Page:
Emory Acquires Massive African American Photo Collection
A rare collection of more than 10,000 photographs depicting African American life from the late 19th and early 20th centuries has been acquired by Emory University’s Manuscript, Archives and Rare Book Library (MARBL) from photo collector Robert Langmuir of Philadelphia.
The images range from the 1840s – the beginning of photography – to the 1970s, with most of the photos falling in the post-Civil War to pre-World War II era. They include nearly every format, from daguerreotypes to snapshots, and cover a wide range of subject matter. A number of the photos were taken by African American photographers, a topic in itself.
“This collection sparkles with intelligent insights into the lives and cultures of the African American experience over many decades,” says Emory University Provost Earl Lewis, also a professor of history and African American studies. “Its breadth is incredible, its depth is considerable, and its sheer beauty is breathtaking.”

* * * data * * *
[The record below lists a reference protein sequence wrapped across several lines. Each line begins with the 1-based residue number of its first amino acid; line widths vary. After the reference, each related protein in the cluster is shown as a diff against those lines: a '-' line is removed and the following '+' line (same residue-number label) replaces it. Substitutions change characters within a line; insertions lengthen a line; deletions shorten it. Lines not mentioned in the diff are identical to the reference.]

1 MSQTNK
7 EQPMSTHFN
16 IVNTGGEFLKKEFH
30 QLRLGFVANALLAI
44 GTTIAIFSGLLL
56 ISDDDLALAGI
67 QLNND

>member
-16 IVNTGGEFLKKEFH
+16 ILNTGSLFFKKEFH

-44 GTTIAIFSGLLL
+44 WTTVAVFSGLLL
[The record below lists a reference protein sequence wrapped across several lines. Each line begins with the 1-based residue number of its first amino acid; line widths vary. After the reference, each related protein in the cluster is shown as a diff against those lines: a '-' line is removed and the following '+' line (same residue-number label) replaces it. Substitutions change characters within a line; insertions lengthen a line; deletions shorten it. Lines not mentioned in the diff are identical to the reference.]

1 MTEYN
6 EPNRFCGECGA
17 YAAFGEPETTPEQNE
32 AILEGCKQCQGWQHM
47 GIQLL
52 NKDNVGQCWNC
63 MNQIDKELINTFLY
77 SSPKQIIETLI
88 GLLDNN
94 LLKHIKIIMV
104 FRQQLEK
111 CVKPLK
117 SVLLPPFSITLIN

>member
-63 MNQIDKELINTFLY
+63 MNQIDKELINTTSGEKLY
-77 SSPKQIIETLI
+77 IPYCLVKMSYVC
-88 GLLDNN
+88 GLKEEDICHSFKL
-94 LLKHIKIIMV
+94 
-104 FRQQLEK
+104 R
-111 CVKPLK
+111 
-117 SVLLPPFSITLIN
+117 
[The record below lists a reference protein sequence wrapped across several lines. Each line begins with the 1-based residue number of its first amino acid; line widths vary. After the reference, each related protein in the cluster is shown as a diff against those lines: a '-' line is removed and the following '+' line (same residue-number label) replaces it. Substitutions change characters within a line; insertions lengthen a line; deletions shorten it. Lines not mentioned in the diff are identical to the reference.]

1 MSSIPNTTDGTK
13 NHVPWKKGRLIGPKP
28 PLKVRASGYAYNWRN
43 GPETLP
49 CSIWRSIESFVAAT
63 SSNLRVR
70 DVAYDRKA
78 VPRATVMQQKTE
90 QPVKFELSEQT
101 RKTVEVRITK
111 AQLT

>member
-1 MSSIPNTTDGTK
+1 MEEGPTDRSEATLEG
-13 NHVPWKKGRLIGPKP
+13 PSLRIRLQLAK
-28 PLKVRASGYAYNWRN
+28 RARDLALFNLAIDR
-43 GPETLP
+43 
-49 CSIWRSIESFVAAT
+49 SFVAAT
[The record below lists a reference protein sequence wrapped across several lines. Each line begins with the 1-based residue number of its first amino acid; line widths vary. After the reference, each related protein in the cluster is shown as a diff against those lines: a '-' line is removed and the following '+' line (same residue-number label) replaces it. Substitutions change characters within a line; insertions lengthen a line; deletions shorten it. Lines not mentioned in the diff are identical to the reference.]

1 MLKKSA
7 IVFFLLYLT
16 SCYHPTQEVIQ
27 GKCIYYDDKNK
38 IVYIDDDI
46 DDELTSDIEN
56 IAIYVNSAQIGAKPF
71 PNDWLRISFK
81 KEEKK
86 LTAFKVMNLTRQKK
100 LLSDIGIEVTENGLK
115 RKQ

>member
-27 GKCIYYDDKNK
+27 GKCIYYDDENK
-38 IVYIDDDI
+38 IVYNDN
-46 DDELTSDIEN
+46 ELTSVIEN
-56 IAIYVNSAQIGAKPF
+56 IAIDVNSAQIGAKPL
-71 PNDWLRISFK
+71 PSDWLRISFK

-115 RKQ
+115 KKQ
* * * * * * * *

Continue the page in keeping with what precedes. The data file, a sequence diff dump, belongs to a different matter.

“Scholars from many disciplines will find this collection to be a treasure trove for peering behind the veil and seeing the inner worlds of life in America,” says Lewis. “I am proud that we can add this collection to our library.”
Images: “Young boys with cotton bales”, 1895 (top left). Overseer and sharecroppers, Knoxville, 1910 (top right). Leadbelly with prison officials, Texas, 1915 (bottom).
Select images to enlarge.
I first of all have to thank a man who brought me into his office—that talks out of the side of his mouth—and he was talking straight…he looked at me and said ‘I’m going to put you on television.’ I said, ‘Yah. OK. Sure. Fine. You call me. I won’t call you.’ I would also like to thank NBC for having GUTS. I would like to thank Art Stark and Johnny Carson for presenting me each and every night on the ‘Tonight Show.’ I extend my hand to a man by the name of Robert Culp who, well, the guy took…he took a comedian who couldn’t do anything as far as acting is concerned, and he lost this, because he helped me. That’s the greatest thing a human being can ever do.”